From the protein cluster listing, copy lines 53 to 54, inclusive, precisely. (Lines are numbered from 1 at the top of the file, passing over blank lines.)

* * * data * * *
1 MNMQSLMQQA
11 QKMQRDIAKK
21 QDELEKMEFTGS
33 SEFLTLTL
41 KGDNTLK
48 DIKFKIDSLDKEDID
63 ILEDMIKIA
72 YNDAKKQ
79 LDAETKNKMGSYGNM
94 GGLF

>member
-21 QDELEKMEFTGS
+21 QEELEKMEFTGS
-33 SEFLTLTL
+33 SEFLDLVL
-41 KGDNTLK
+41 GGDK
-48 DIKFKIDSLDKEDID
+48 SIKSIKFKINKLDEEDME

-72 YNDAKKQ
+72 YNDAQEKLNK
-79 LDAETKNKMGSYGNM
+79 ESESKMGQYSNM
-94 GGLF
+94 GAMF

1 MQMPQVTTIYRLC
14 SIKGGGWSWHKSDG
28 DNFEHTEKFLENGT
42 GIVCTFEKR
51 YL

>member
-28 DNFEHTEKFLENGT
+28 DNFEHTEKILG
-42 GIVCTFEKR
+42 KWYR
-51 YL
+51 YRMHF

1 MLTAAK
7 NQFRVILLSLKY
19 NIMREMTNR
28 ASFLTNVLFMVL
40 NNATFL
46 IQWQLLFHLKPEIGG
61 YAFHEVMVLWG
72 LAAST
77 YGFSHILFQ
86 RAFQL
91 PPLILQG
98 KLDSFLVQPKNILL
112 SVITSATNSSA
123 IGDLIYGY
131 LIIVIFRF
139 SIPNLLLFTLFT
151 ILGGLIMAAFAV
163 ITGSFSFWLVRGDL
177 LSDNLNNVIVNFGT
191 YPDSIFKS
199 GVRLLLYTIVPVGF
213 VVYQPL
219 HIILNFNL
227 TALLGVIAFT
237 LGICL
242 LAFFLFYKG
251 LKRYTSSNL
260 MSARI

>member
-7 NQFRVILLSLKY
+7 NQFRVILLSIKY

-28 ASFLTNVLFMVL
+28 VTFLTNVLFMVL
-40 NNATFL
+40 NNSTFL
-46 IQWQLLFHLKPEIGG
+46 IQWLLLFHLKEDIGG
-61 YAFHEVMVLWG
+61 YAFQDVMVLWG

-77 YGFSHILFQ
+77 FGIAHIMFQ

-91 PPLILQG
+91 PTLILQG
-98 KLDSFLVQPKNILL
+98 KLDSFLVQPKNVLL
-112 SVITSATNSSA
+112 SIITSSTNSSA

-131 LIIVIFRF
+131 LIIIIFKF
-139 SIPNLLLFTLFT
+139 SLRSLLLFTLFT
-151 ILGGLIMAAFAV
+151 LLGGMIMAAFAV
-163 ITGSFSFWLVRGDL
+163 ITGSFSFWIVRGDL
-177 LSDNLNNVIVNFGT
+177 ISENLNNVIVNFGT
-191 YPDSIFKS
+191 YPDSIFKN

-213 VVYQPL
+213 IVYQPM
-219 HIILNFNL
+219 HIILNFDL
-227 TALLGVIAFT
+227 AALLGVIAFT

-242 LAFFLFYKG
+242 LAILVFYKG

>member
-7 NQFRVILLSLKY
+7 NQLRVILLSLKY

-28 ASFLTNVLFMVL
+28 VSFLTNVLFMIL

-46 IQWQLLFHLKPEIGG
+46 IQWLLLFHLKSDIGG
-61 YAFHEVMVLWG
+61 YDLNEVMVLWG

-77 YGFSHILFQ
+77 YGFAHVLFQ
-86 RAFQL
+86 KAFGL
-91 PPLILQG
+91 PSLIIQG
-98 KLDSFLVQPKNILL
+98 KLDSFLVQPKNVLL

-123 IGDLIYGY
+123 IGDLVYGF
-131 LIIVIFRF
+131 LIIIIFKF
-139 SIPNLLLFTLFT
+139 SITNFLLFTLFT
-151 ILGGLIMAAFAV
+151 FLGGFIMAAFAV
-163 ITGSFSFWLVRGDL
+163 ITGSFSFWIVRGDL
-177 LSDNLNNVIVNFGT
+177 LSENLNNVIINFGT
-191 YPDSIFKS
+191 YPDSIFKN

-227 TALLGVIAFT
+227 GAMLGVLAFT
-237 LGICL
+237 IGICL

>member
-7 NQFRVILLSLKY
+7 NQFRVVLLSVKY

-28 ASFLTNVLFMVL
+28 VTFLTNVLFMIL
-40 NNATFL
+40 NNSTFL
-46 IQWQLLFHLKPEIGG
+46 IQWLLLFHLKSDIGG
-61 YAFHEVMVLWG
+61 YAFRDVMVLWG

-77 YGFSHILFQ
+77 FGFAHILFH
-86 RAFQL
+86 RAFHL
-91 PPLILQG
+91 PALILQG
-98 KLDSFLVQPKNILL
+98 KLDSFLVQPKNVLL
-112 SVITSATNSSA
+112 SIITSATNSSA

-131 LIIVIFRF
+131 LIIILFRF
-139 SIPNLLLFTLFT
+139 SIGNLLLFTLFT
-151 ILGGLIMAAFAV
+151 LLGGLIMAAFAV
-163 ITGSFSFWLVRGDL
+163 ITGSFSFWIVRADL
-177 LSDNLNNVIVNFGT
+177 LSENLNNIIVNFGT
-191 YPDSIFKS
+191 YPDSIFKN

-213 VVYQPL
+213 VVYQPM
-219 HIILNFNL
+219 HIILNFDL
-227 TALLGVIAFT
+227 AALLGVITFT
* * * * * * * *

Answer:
139 SIPNLLLFTLFT
151 ILGGLIMAAFAV